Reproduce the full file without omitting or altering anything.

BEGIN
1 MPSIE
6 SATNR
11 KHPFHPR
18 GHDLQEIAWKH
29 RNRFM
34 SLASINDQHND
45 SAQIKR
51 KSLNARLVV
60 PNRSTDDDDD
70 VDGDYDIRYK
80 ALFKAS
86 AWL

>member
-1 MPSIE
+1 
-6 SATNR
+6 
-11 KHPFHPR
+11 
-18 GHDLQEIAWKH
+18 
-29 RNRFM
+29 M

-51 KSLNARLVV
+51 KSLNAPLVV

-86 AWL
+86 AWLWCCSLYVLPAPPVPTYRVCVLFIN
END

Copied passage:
1 MPSIE
6 SATNR
11 KHPFHPR
18 GHDLQEIAWKH
29 RNRFM
34 SLASINDQHND
45 SAQIKR
51 KSLNARLVV
60 PNRSTDDDDD
70 VDGDYDIRYK
80 ALFKAS
86 AWL

>member
-1 MPSIE
+1 
-6 SATNR
+6 
-11 KHPFHPR
+11 
-18 GHDLQEIAWKH
+18 
-29 RNRFM
+29 M

-51 KSLNARLVV
+51 KSLNAPLVV

-86 AWL
+86 AWLWCCSLYVLPAPPVPTYRVCVLFIN